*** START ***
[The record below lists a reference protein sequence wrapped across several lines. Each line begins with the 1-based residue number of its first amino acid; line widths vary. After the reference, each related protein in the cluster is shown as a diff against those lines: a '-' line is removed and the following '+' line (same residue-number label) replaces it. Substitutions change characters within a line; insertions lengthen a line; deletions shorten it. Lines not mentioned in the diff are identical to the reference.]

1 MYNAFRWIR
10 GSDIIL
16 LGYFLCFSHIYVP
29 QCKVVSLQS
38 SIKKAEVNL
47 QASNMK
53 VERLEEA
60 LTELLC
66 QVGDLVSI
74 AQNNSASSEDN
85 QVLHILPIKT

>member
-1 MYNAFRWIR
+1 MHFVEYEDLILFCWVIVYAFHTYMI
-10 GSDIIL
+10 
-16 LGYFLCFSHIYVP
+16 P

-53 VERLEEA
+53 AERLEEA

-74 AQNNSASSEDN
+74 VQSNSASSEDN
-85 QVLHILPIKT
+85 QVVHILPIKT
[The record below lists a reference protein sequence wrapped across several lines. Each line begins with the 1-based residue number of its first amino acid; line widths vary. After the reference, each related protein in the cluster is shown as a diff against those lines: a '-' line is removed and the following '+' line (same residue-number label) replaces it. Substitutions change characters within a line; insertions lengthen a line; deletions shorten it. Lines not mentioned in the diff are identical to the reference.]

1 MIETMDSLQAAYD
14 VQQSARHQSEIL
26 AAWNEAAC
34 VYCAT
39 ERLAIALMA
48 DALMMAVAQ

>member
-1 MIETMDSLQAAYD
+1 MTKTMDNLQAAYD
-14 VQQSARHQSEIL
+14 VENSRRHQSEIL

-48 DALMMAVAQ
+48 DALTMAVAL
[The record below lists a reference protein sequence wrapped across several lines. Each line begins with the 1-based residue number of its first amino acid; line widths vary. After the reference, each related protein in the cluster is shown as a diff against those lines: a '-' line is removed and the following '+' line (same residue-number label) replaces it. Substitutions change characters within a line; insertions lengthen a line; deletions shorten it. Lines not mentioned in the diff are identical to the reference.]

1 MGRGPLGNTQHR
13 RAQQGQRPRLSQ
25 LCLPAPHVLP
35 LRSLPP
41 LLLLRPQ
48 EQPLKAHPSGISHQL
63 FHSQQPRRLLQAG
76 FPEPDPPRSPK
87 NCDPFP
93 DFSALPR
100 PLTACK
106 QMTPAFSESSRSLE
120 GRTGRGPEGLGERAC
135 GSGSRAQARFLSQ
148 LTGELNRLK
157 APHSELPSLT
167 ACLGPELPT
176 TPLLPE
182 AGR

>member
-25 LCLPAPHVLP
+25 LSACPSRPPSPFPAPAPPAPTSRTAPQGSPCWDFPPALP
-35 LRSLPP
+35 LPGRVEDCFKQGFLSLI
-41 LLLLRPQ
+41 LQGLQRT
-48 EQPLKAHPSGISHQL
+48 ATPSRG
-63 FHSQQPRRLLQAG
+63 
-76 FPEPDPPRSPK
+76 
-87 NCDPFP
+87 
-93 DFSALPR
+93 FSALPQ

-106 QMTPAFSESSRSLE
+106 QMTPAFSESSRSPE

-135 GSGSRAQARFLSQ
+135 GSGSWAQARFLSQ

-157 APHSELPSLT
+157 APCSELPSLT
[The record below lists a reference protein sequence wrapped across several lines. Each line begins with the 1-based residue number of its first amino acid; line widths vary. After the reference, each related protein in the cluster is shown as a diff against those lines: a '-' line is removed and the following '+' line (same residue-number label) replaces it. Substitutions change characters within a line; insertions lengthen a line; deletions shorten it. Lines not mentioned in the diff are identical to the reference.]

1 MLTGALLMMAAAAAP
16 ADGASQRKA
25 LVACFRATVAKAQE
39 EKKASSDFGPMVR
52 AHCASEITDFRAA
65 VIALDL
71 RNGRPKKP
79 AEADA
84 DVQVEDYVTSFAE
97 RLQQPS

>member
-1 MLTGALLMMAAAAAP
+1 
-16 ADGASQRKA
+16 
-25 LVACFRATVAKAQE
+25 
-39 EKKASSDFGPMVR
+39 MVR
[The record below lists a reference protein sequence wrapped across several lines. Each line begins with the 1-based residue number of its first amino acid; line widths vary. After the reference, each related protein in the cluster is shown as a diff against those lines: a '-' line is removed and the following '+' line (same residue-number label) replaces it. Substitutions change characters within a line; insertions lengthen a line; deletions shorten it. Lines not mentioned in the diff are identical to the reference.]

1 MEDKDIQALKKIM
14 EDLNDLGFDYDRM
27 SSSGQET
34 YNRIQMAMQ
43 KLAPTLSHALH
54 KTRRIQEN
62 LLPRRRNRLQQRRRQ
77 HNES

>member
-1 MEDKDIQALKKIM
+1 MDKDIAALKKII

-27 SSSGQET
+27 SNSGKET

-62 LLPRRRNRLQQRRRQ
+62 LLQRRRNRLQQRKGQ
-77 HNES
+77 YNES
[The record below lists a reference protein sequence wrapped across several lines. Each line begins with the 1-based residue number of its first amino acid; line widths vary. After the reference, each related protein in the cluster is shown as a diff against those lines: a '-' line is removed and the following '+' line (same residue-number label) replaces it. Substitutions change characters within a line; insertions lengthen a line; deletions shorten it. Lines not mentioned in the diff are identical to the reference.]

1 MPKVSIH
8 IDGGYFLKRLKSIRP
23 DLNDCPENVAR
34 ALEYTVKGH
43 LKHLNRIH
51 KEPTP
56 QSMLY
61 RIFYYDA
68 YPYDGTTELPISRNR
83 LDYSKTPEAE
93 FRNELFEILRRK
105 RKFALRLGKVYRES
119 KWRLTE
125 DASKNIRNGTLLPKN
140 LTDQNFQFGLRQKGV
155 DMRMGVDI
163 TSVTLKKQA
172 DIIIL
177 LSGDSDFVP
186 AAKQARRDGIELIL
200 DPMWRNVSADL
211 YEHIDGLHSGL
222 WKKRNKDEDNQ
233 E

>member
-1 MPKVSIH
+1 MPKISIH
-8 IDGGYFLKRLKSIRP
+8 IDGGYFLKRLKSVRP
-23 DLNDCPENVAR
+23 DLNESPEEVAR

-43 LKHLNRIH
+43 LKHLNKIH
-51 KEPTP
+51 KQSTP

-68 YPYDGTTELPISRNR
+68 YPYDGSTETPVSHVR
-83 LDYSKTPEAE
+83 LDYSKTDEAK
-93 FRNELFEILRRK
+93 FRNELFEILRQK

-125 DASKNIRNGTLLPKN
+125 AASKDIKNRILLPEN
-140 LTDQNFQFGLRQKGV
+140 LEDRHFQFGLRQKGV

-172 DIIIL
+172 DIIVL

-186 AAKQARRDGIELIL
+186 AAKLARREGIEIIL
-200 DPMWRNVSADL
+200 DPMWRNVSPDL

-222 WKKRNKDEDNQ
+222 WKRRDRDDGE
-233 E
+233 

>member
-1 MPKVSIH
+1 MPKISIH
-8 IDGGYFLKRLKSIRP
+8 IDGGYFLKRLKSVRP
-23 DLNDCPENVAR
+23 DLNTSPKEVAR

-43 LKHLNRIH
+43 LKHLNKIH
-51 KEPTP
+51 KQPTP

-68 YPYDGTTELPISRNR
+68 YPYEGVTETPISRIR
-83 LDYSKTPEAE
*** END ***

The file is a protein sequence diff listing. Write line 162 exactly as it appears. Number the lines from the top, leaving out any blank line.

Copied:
+93 FRNELFEILRQK